I could go on and on and on in this letter concerning your post but I know you have much more important things to be getting on with so I will conclude this shortly. As you near the end of your post you discuss the matter of Evan’s finances:
“…Given that his #thisflag video, on his own account, came about because of his failure to raise school fees for his kids and make ends meet, who is now funding his stay abroad? Is there any reason why those funds can’t be used to beef up his security in Zimbabwe as opposed to fund a life outside the country? Is he going to continue to call citizens to act and protest from the comfort of his new abode so that ordinary people have to face off with riot police yet he is perfectly safe…?”
Once again, I find this to be questionable judgement on your part. Whether through well wishers or through his own endeavours, how is the question of who is funding his stay abroad helpful? I worry that your line of questioning plays into the rhetoric in the state media about Evan being western sponsored and “sent” as a destabilising entity into the political fray. Perhaps that is exactly what is happening but do you not think you have a moral responsibility to establish that it is so before “putting it out there”?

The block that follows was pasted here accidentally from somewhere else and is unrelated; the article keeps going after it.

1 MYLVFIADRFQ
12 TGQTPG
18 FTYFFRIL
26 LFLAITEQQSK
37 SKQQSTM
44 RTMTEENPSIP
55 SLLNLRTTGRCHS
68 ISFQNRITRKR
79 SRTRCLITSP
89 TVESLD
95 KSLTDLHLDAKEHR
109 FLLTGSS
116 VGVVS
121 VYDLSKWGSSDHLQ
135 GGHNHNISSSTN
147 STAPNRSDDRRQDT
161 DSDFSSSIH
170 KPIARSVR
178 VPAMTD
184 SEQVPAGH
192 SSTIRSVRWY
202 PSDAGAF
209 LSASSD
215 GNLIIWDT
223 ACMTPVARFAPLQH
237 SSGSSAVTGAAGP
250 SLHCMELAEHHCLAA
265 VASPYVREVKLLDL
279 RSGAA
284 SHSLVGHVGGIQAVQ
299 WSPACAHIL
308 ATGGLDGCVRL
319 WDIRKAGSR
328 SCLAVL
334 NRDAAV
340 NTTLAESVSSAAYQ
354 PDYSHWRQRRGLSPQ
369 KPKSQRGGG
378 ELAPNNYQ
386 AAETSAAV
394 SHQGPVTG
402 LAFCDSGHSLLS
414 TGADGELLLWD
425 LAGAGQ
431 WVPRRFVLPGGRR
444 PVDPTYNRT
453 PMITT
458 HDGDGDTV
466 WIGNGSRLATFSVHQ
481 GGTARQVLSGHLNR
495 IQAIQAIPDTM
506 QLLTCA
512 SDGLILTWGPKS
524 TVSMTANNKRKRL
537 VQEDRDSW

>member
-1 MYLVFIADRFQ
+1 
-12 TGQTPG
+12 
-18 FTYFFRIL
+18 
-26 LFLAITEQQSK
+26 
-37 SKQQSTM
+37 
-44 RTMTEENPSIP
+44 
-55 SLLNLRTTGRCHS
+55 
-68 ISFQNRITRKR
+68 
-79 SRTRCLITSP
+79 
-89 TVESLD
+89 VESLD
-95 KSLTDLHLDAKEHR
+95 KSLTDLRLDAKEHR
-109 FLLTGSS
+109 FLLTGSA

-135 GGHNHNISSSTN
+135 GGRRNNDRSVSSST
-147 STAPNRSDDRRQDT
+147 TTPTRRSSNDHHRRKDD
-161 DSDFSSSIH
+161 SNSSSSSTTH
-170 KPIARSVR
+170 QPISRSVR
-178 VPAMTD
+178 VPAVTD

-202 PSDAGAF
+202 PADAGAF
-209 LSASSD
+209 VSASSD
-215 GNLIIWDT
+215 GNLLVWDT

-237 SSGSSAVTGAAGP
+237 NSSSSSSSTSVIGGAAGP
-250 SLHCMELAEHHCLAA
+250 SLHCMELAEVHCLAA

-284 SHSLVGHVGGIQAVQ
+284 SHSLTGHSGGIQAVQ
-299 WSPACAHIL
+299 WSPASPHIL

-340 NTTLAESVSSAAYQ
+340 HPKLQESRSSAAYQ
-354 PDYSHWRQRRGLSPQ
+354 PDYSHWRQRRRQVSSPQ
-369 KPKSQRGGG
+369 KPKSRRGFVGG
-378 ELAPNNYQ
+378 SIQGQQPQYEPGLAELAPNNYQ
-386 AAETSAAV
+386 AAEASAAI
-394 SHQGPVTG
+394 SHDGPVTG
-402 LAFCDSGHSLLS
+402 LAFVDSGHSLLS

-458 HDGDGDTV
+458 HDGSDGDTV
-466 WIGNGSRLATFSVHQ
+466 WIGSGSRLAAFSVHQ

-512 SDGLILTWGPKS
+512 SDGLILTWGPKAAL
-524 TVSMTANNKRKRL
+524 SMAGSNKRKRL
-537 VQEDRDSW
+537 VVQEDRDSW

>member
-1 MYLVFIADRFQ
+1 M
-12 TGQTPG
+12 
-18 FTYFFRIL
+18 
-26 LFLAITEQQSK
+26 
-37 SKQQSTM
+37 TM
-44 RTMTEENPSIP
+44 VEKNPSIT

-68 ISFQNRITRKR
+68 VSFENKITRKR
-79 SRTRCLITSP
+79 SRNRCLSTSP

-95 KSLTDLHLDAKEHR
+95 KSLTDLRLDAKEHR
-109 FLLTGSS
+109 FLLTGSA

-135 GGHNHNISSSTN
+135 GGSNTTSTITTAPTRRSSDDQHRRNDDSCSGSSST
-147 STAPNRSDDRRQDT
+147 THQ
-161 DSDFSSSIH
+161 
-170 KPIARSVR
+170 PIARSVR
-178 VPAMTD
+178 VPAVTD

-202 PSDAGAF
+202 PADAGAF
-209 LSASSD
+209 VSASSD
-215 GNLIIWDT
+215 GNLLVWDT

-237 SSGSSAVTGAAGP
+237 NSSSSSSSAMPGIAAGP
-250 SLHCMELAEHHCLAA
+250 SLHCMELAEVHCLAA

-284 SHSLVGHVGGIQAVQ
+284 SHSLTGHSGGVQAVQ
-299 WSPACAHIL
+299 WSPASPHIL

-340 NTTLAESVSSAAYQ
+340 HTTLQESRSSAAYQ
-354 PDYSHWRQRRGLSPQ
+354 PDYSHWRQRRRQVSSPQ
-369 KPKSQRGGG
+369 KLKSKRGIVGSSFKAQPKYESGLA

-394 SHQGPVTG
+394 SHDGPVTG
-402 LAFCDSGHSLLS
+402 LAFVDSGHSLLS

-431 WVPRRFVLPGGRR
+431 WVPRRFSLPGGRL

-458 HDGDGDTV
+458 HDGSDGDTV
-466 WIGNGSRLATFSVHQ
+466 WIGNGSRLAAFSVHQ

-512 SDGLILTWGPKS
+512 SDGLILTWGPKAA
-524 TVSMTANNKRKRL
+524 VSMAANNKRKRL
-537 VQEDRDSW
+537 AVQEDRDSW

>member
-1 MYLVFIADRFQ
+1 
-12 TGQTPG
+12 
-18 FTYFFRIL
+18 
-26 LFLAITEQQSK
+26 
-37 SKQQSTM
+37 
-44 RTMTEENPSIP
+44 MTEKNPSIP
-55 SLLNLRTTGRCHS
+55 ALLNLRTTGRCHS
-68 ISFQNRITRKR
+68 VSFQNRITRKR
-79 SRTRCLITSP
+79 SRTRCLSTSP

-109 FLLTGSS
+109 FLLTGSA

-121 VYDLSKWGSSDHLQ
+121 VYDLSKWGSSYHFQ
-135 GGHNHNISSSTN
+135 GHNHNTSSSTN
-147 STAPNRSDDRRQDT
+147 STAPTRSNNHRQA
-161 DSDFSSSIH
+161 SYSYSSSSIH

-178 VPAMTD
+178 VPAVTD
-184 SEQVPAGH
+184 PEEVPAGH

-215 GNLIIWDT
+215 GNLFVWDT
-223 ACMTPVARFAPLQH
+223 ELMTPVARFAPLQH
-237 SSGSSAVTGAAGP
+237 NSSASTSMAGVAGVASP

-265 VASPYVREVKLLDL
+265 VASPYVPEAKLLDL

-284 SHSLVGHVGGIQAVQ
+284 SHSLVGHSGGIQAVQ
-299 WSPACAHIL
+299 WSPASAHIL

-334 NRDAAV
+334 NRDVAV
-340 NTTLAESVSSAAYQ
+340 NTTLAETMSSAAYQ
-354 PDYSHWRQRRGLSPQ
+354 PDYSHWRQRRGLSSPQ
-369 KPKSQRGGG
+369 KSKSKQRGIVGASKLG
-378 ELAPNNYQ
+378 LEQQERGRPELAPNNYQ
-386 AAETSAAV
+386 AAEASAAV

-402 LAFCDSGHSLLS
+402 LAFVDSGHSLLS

Finally, I will say this to you Fadzayi Mahere; Evan Mawarire, Linda Masarira, Stan Zvorwadza, Patson Dzamara amongst others, that are campaigning to make Zimbabwe great again ARE NOT elected officials. They did not run for any office and “win”. They did not take oaths of office to serve and protect. They did not promise to deliver jobs, healthcare, education and protection to the citizens of Zimbabwe. They were not given the mandate to uphold the constitution. They, like you and I, reasonably expected these things from their government. As opposed to using your incredible skills to cast shadows on the few voices we have, why not turn your gaze to the cabinet ministers, governors and senior civil servants who go about their business daily without a care in the world even though the country is on its knees.
I’d be delighted to discuss these and other issues with you when you are ready. My name is Munyaradzi and I am proud to be Zimbabwean. #ThisFlag
- Article appears on Tumblr